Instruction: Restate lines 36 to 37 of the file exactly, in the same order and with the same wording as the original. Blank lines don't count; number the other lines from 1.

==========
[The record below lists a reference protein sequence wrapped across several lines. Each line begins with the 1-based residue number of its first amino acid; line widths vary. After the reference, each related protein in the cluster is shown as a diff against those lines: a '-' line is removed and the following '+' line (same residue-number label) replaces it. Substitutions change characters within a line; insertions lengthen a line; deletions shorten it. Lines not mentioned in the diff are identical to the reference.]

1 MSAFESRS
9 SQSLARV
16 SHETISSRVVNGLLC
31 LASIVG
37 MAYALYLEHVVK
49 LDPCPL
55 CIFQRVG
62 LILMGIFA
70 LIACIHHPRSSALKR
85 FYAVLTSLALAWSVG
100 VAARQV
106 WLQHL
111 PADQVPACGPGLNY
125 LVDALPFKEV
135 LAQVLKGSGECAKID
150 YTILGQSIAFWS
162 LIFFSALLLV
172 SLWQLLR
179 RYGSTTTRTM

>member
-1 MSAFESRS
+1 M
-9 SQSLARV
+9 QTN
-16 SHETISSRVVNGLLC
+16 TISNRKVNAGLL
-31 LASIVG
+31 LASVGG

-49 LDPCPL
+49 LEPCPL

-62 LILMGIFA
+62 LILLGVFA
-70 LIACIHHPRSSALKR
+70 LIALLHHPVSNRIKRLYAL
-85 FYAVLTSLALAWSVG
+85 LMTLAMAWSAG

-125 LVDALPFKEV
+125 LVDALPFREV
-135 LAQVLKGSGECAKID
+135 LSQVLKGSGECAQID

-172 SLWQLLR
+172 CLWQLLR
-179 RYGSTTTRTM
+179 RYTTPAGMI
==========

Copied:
-85 FYAVLTSLALAWSVG
+85 LMTLAMAWSAG